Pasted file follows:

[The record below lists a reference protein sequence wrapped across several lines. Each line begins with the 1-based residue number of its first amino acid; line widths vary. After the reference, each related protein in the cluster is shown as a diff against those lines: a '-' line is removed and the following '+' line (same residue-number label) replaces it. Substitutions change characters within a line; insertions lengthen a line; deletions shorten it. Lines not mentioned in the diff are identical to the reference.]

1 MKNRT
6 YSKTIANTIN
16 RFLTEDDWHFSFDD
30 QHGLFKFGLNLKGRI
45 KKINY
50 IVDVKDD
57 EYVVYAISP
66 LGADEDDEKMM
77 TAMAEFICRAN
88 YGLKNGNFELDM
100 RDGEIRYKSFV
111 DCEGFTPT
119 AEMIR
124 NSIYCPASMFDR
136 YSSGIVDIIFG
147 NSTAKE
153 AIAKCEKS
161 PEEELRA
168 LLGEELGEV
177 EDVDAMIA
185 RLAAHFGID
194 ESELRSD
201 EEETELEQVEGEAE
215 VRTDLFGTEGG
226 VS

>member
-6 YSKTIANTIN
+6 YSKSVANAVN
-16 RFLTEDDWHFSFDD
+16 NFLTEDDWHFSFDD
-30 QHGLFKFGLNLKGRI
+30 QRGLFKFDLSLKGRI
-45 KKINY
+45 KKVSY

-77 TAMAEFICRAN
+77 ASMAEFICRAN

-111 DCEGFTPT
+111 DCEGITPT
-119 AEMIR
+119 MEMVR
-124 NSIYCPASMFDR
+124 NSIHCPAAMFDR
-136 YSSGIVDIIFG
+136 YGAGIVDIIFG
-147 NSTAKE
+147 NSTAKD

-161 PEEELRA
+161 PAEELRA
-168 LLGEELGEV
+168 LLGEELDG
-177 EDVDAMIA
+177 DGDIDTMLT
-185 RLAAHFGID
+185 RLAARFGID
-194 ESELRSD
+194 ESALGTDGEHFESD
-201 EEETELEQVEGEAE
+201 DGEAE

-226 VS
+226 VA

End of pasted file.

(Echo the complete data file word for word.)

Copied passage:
[The record below lists a reference protein sequence wrapped across several lines. Each line begins with the 1-based residue number of its first amino acid; line widths vary. After the reference, each related protein in the cluster is shown as a diff against those lines: a '-' line is removed and the following '+' line (same residue-number label) replaces it. Substitutions change characters within a line; insertions lengthen a line; deletions shorten it. Lines not mentioned in the diff are identical to the reference.]

1 MKNRT
6 YSKTIANTIN
16 RFLTEDDWHFSFDD
30 QHGLFKFGLNLKGRI
45 KKINY
50 IVDVKDD
57 EYVVYAISP
66 LGADEDDEKMM
77 TAMAEFICRAN
88 YGLKNGNFELDM
100 RDGEIRYKSFV
111 DCEGFTPT
119 AEMIR
124 NSIYCPASMFDR
136 YSSGIVDIIFG
147 NSTAKE
153 AIAKCEKS
161 PEEELRA
168 LLGEELGEV
177 EDVDAMIA
185 RLAAHFGID
194 ESELRSD
201 EEETELEQVEGEAE
215 VRTDLFGTEGG
226 VS

>member
-6 YSKTIANTIN
+6 YSKSVANAVN
-16 RFLTEDDWHFSFDD
+16 NFLTEDDWHFSFDD
-30 QHGLFKFGLNLKGRI
+30 QRGLFKFDLSLKGRI
-45 KKINY
+45 KKVSY

-77 TAMAEFICRAN
+77 ASMAEFICRAN

-111 DCEGFTPT
+111 DCEGITPT
-119 AEMIR
+119 MEMVR
-124 NSIYCPASMFDR
+124 NSIHCPAAMFDR
-136 YSSGIVDIIFG
+136 YGAGIVDIIFG
-147 NSTAKE
+147 NSTAKD

-161 PEEELRA
+161 PAEELRA
-168 LLGEELGEV
+168 LLGEELDG
-177 EDVDAMIA
+177 DGDIDTMLT
-185 RLAAHFGID
+185 RLAARFGID
-194 ESELRSD
+194 ESALGTDGEHFESD
-201 EEETELEQVEGEAE
+201 DGEAE

-226 VS
+226 VA